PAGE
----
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Hinemoana II Sails for Whales and Renewal This Matariki

Hinemoana II Photo/Supplied

Mount Maunganui, Bay of Plenty – June 30, 2024 – As the Māori New Year Matariki commences, a powerful ceremony will mark the launch of the Hinemoana II tomorrow, signifying a groundbreaking voyage for science, cultural preservation, and whale protection. This all-female Pacific-crewed expedition, co-led by Tongan Captain Aunofo Havea, sets sail on a mission that embodies the spirit of Matariki: renewal, celebration, and looking towards a vibrant future.

The Hinemoana II is a collaboration between the Tonga Voyaging Society, Te Whānau ā Apanui, and Conservation International Aotearoa. This first voyage embraces the strength and resourcefulness of Pacific women throughout history, qualities exemplified by Captain Havea, Tonga’s first female commercial whale skipper, deep water navigator. Her deep knowledge of traditional sailing techniques and knowledge will be instrumental in guiding the Hinemoana II across the vast Pacific.

Fealofani Bruun & Aunofo Havea Photo/Supplied

“Matariki is a time of new beginnings,” said Captain Havea. “We are honoured to launch the Hinemoana II on this auspicious occasion. This voyage is a chance to weave together ancestral wisdom with scientific research to ensure the health of our oceans and the whales that grace them.”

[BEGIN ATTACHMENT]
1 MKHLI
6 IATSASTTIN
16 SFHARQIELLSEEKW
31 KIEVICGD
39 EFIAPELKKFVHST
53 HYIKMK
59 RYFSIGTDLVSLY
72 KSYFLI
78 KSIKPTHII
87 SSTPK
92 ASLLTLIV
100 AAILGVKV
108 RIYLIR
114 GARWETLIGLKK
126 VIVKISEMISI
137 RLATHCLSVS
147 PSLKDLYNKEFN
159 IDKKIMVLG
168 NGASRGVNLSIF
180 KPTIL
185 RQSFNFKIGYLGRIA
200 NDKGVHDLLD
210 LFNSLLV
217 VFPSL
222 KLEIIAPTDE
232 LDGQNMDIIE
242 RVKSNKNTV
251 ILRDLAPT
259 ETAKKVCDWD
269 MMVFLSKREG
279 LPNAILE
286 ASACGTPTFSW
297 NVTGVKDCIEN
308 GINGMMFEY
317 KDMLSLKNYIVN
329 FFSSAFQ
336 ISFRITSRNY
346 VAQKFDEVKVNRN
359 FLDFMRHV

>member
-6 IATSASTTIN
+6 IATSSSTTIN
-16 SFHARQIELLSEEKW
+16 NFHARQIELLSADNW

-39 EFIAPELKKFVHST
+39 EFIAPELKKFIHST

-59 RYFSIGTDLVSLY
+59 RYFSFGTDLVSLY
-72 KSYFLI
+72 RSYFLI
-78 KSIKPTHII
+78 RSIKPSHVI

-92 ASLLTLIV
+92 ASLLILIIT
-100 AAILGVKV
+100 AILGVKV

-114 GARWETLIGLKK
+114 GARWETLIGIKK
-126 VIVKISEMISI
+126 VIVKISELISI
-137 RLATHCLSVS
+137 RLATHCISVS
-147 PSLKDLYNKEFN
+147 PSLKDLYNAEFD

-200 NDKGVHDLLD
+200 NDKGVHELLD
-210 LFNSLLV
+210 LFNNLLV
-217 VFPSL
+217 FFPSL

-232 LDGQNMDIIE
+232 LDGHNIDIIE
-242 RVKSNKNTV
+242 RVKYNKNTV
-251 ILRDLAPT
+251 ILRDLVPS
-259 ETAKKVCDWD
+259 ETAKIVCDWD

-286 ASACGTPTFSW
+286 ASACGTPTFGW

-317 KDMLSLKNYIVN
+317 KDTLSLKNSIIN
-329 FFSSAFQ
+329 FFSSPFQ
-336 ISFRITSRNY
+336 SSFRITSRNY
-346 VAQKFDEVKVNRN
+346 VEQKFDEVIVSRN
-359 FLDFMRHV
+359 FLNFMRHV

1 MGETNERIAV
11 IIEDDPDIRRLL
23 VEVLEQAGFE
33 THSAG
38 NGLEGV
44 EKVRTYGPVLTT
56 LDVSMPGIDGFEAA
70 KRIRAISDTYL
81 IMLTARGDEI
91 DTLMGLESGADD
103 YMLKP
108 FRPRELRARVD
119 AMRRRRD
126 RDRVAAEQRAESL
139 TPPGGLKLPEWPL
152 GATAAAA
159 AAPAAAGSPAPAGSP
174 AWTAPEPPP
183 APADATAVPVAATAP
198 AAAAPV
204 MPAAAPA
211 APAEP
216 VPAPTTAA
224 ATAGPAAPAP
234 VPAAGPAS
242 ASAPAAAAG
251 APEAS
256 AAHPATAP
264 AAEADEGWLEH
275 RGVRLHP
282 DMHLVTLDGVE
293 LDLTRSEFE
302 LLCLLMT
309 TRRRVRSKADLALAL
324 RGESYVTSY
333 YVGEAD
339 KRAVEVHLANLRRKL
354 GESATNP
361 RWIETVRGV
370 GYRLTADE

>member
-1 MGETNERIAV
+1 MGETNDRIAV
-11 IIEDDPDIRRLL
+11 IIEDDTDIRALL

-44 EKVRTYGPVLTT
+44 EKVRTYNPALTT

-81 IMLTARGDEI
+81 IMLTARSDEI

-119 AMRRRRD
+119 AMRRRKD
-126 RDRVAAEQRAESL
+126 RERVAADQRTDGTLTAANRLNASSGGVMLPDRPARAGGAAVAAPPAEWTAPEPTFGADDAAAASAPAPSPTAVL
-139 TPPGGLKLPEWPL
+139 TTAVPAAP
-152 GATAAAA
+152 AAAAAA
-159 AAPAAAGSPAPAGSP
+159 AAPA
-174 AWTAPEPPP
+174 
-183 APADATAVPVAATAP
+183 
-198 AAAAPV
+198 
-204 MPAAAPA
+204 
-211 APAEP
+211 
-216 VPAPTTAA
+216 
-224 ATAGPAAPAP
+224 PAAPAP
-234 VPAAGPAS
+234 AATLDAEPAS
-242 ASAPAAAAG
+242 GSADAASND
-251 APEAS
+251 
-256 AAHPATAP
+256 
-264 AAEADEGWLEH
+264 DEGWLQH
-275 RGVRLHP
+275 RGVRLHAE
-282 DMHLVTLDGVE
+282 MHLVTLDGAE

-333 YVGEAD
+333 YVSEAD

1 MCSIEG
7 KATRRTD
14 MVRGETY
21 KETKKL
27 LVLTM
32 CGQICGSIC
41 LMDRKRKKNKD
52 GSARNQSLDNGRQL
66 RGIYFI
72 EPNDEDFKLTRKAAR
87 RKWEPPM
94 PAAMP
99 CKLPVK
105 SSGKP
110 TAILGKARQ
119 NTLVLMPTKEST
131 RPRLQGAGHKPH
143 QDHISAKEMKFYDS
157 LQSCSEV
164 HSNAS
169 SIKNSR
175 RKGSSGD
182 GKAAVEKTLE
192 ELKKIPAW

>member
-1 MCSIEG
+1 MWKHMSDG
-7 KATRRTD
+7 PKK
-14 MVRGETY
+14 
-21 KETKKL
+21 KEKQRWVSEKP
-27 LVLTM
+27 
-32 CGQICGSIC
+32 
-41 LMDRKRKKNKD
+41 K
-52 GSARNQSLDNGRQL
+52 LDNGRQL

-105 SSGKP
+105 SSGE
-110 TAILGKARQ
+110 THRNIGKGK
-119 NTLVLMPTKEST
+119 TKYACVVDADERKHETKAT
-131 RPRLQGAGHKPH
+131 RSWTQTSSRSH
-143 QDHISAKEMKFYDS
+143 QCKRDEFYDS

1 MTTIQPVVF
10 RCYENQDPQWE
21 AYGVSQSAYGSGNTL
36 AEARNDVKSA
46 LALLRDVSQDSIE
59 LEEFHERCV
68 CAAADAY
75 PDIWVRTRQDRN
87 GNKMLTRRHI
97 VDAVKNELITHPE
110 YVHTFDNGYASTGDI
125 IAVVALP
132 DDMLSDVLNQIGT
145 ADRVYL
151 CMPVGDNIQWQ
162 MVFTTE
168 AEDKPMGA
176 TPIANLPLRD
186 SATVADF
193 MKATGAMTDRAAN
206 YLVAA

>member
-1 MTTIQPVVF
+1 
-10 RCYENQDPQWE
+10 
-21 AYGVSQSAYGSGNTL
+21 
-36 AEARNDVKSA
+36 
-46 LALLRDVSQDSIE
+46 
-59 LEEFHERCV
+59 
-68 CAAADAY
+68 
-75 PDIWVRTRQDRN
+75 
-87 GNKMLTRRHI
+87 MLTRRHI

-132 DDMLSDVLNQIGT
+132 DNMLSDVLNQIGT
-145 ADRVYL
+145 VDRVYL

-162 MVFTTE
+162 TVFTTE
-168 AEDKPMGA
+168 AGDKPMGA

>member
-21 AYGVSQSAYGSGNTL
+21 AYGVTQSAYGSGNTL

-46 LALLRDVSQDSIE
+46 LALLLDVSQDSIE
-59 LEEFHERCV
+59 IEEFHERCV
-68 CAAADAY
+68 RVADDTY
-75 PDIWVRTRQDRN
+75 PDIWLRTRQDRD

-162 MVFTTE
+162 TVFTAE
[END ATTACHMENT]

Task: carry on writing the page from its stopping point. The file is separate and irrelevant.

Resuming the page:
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Departing Tauranga Moana in mid-July, the Hinemoana II is expected to reach Tongatapu by July 20th. Throughout the journey, the crew will conduct scientific research on whale populations and integrate traditional knowledge into their practices. This unique blend of science and cultural wisdom holds immense potential for advancing our understanding and protection of the marine environment.

Fealofani Bruun, a trailblazer as the first Sāmoan woman to qualify as a yacht master, will be adding her expertise in traditional navigation as co-Captain of the Hinemoana II.

“This expedition is groundbreaking on multiple levels,” said Bruun. “We are not only an all-female Pacific crew, but we are also forging a path for future generations of ocean guardians by combining indigenous knowledge with modern science to protect our whales. I am humbled to be a part of this historic voyage.”

Mere Takoko, Vice President of Conservation International Aotearoa, highlighted the significance of the research in supporting the movement to recognise whales as legal persons. “The data collected by the Hinemoana II will be instrumental in advocating for the legal personhood of whales, a cause championed by the Māori King Tūheitia,” Takoko said. “By understanding these magnificent creatures on a deeper level, we can build a stronger case for their protection and ensure their survival for generations to come.”

The Hinemoana II’s voyage is much more than just an expedition; it’s a powerful symbol of cultural exchange, scientific collaboration, and unwavering commitment to ocean conservation. This journey promises to bridge cultures, propel scientific understanding of our oceans, and inspire future generations to become guardians of our blue planet.

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